About week ago, my molto raffinata and enviably employed friend Ali suggested we have dinner at Bibiana, a new (!!!) Italian restaurant at H and 12th. “New (!!!)” because even though I’ve left the DC area for more cosmopolitan stomping grounds, I can still feel in-the-know gastronomically (if not geographically) when I come back, thanks to Ali and a few other college friends who winged south to DC for jobs. Also, to rekindle their appreciation of linear, grid cities like New York; none of these traffic circles and state avenues and other wretched city planning decisions. (Full disclosure: I got lost — twice — on the way to Bibiana. We also may or may not have spent the first glass of wine roundly abusing a city that can allow 1100 New York Avenue to exist in two different quadrants.)
Luckily for all involved, Bibiana is a treat. The restaurant itself is a low-lit, contemporary-minimalist space that emits sophistication, rather than jovial warmth. Not that it’s a cold, uninviting place — just don’t come hoping to discover your new neighborhood trattoria. This Italian is both authentic and a bit high-brow. If you can get beyond that (and you should), then start off with an order of meltingly sweet cipollini onions touched with agro dolce sauce.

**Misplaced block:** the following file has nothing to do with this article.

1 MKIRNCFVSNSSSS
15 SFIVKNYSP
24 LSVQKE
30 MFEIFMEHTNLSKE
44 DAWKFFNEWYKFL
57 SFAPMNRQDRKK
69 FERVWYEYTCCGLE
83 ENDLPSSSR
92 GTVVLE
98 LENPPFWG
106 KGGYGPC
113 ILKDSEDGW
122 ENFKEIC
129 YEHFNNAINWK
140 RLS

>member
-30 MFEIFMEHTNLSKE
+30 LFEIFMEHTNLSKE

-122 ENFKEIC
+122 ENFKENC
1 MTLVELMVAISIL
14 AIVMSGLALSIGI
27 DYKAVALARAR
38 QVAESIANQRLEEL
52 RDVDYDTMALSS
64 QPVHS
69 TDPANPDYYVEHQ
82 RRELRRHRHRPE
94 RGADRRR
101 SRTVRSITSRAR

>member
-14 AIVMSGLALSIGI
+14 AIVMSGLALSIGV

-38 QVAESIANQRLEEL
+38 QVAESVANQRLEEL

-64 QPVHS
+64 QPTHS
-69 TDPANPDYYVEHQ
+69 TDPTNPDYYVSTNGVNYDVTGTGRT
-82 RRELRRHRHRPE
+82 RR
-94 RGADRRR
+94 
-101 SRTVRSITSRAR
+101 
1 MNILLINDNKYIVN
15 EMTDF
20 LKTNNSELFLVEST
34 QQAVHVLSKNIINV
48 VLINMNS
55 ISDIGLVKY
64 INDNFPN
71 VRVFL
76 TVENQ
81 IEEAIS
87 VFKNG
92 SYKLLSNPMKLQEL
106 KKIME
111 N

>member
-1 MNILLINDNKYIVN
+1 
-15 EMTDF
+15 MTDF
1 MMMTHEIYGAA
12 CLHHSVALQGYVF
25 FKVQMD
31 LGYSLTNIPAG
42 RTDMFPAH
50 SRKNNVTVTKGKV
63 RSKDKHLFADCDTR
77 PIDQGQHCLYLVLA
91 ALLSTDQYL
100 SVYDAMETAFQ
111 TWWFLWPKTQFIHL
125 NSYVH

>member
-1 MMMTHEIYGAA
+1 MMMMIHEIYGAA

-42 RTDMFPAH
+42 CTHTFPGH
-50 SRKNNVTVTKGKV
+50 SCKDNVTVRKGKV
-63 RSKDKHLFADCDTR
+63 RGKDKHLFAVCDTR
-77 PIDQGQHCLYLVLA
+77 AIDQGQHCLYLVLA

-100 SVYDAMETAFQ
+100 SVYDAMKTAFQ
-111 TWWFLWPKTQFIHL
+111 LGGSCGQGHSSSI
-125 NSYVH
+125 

The pasta dish above is their bucatini (hollow spaghetti! who knew?) tossed with guanciale, red onion, red chili, and pecorino. It was fascinating. Spicy in a way that pasta dishes usually aren’t, even arrabiata sauce, which at least is familiarly tomato-based. This was just oiled, al dente strands of bucatini with wedges of sauteed red onions and pig’s cheek bacon, dusted with cheese and tastily hot. Ali’s fish dish (sea bass??) was also quite nice, but tasted a bit too smoky. Is that bacon? Might be time to dial back the obvious enthusiasm for smoked pig.
And dessert — what a creation! We split their immediately intriuging butternut squash cheesecake (with pistachio crust and an amaretto anglaise, if you please!). The squash gave it a wonderfully rich flavor, not at all vegetable-y, and the cake itself was light, light, light. I’m not at all sure how one would recreate such a confection at home — and if we could, what would be the point of restaurants?
Oh what’s that you say, this is New Year’s Eve, too? Well it’s a dreadful, frigid, and soggy night here, but won’t that make the champagne all the brighter! Happiest to all, near and far.